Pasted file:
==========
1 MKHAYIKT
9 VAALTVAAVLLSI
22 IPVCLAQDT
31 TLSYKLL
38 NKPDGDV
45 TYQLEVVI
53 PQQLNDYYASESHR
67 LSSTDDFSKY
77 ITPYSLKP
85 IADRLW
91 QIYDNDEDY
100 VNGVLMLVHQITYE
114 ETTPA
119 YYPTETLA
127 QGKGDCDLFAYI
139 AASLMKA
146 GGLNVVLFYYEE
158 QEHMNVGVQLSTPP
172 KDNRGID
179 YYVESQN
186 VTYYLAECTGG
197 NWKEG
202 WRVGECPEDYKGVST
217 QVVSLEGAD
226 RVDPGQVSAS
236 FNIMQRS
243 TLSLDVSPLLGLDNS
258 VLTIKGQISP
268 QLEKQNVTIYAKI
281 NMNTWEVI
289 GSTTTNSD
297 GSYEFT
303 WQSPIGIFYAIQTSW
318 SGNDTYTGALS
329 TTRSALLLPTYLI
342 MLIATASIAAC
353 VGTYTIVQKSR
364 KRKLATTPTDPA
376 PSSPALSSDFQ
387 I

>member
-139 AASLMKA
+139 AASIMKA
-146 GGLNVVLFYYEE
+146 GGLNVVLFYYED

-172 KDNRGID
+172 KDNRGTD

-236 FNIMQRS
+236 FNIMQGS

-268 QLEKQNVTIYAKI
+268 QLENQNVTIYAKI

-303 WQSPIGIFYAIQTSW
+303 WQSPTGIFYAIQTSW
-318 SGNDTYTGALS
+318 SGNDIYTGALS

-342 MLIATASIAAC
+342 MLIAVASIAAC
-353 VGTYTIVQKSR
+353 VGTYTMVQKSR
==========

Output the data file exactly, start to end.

1 MKHAYIKT
9 VAALTVAAVLLSI
22 IPVCLAQDT
31 TLSYKLL
38 NKPDGDV
45 TYQLEVVI
53 PQQLNDYYASESHR
67 LSSTDDFSKY
77 ITPYSLKP
85 IADRLW
91 QIYDNDEDY
100 VNGVLMLVHQITYE
114 ETTPA
119 YYPTETLA
127 QGKGDCDLFAYI
139 AASLMKA
146 GGLNVVLFYYEE
158 QEHMNVGVQLSTPP
172 KDNRGID
179 YYVESQN
186 VTYYLAECTGG
197 NWKEG
202 WRVGECPEDYKGVST
217 QVVSLEGAD
226 RVDPGQVSAS
236 FNIMQRS
243 TLSLDVSPLLGLDNS
258 VLTIKGQISP
268 QLEKQNVTIYAKI
281 NMNTWEVI
289 GSTTTNSD
297 GSYEFT
303 WQSPIGIFYAIQTSW
318 SGNDTYTGALS
329 TTRSALLLPTYLI
342 MLIATASIAAC
353 VGTYTIVQKSR
364 KRKLATTPTDPA
376 PSSPALSSDFQ
387 I

>member
-139 AASLMKA
+139 AASIMKA
-146 GGLNVVLFYYEE
+146 GGLNVVLFYYED

-172 KDNRGID
+172 KDNRGTD

-236 FNIMQRS
+236 FNIMQGS

-268 QLEKQNVTIYAKI
+268 QLENQNVTIYAKI

-303 WQSPIGIFYAIQTSW
+303 WQSPTGIFYAIQTSW
-318 SGNDTYTGALS
+318 SGNDIYTGALS

-342 MLIATASIAAC
+342 MLIAVASIAAC
-353 VGTYTIVQKSR
+353 VGTYTMVQKSR